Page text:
A 2011 study monitored the effects of bovine lactoferrin supplementation and acne in thirty-nine subjects over a 8 week period. The results found that 76.9% (30-39) patients shown a reduction in inflammatory lesion count, and an improvement in acne lesions compared with baseline (7).
Due to lactoferrin’s anti-microbial and anti-inflammatory effects, it is proposed that it may exert it action by supporting the immune response to underlying bacterial pathogens and toxins in the body.
Another great study in 2017, published in the International Journal of Dermatology found that lactoferrin combined with vitamin E and zinc, showed significant improvement in acne lesions within as little as two weeks and maximum reduction in inflammation and lesions seen at week 10 (8).
These studies provide valuable information and treatment options for people suffering from mild to moderate acne vulgaris (8).


1) Shigemori, S, Namai, F, Yamamoto, Y, Nigar, S, Sato, T, Ogita, T and Shimosato, T, 2017, Genetically modified Lactococcus lactis producing a green fluorescent protein–bovine lactoferrin fusion protein suppresses proinflammatory cytokine expression in lipopolysaccharide-stimulated RAW 264.7 cells, American Dairy Science Association, vol 100, pp.7007-7015
2) Anand, N, Kanwar, RK, Dubey, M, Vahishta, KR, Sehgal, R, Verma, AK, Kanwar, JR, 2015, Effect of lactoferrin protein on red blood cells and macrophages: mechanism of parasite–host interaction, Department of Medical Parasitology, Postgraduate institute of Medical education and research, vol 9, pp.3821-3835
3) Mika, A, Day, H, Martinez, A, Rumian, N, Greenwood, BN, Chichlowski, M, Berg, B and Fleshner, M, 2017, Early life diets with prebiotics and bioactive milk fractions attenuate the impact of stress on learned helplessness behaviours and alter gene expression within neural circuits important for stress resistance, European Journal of Neuroscience, vol. 45, pp. 342–357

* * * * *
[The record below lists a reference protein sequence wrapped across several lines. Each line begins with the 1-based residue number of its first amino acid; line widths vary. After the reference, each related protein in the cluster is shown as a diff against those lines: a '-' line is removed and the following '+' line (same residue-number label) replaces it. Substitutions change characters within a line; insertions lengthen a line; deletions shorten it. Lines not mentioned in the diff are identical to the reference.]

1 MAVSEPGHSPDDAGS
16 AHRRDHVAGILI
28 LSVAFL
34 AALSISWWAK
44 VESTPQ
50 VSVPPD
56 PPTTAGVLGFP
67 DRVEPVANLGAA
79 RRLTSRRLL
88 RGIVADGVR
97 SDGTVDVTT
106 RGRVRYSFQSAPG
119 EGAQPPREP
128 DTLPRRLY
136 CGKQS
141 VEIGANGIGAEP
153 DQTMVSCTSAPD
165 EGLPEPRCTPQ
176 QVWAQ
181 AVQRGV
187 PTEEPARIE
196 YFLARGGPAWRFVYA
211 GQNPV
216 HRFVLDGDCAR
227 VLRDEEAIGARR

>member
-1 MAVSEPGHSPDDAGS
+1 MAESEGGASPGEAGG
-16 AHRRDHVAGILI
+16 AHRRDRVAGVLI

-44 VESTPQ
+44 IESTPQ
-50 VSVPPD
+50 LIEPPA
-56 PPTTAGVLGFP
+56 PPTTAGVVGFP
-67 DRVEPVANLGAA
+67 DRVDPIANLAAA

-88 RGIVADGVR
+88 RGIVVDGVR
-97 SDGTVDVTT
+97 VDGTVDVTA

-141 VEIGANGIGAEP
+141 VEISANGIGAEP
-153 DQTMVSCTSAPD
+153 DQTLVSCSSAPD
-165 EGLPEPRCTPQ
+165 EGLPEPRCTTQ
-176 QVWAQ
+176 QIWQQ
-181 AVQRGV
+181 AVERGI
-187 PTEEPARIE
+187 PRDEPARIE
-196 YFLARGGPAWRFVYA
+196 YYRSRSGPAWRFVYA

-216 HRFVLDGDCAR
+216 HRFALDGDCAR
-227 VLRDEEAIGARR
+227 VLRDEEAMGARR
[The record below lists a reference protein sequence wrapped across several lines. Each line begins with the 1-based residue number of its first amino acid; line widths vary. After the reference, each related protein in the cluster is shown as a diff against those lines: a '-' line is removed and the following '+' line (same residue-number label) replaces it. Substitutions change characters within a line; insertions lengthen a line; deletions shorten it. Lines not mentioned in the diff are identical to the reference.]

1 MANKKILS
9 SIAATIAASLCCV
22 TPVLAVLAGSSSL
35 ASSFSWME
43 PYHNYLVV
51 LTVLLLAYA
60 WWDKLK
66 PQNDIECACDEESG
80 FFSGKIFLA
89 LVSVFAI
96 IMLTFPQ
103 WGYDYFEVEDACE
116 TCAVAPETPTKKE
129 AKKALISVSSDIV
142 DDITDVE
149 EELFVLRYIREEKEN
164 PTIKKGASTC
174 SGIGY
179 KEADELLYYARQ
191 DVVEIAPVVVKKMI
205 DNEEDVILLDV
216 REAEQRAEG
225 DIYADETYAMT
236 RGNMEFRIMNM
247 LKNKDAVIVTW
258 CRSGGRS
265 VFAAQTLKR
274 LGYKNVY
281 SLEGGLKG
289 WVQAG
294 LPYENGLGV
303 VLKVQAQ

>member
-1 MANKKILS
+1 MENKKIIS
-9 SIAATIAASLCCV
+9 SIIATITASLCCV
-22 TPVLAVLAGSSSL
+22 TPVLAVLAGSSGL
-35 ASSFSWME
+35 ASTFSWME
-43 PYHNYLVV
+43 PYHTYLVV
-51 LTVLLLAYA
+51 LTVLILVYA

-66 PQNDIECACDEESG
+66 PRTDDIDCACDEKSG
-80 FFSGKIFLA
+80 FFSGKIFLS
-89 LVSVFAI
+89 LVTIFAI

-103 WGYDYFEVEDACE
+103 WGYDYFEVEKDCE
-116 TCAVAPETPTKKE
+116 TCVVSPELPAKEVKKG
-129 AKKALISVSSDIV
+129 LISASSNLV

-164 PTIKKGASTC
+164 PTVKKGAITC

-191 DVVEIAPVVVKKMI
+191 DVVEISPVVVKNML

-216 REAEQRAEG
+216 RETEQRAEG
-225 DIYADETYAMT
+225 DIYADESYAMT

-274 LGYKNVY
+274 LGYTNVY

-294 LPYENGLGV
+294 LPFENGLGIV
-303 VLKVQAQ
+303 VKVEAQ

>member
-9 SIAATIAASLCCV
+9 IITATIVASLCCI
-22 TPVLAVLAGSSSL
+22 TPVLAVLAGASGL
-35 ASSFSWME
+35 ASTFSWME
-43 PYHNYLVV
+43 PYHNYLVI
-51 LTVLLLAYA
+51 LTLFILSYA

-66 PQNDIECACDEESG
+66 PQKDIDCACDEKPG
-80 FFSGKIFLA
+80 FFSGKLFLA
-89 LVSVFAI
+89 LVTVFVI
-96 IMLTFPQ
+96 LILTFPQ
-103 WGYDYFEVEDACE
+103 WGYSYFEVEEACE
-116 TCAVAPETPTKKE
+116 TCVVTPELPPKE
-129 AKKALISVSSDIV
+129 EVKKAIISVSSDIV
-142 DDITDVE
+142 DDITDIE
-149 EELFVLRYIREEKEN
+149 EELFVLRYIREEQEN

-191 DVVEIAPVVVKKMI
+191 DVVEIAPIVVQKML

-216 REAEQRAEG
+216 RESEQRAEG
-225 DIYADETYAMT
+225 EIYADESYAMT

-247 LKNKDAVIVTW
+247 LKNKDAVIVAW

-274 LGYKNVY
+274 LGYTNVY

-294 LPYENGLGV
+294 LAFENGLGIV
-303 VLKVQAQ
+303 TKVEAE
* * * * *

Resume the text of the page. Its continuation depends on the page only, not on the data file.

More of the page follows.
4)  Paredes, JL, Sparkes, H, White, CJ, Martinez-Traverso, G, Ochoa, T and Castellanos-Gonzalez, A, 2017, Killing of Cryptosporidium sporozoites by Lactoferrin, Infectious Diseases Division, Department of Internal Medicine, University of Texas Medical Branch, vol 3, pp. 774-776
5) Majka, G, Wiecek, G, Srottek , M, Spiewak, K, Brindell, M, Koziel, J, Marcinkiewicz, J and Strus, M, 2016, The impact of lactoferrin with different levels of metal saturation on the intestinal epithelial barrier function and mucosal inflammation, Biometals, vol 29, pp.1019-1033
6) Cutone, A, Rosa, L, Lepanto, MS, Scotti, MJ, Berlutti, F, Bonaccorsi di Patti, M, Musci, G and Valenti, P, 2017, Lactoferrin efficiently counteracts the inflammation-induced changes of the iron homeostasis system in Macrophages, Department of Public Health and Infectious Diseases, Sapienza University, vol 8,
7) Mueller, EA, Trapp, S, Frentzel, A, Kirch, W and Brantl, V, 2011, Efficacy and tolerability of oral lactoferrin supplementation in mild to moderate acne vulgaris: an exploratory study, Current Medical research and opinion, pp. 793-797
8) Chan, H, Chan, G, Santos, J, Dee, K and Kimberly, J, 2017, A randomized, double‐blind, placebo‐controlled trial to determine the efficacy and safety of lactoferrin with vitamin E and zinc as an oral therapy for mild to moderate acne vulgaris, International Journal of Dermatology.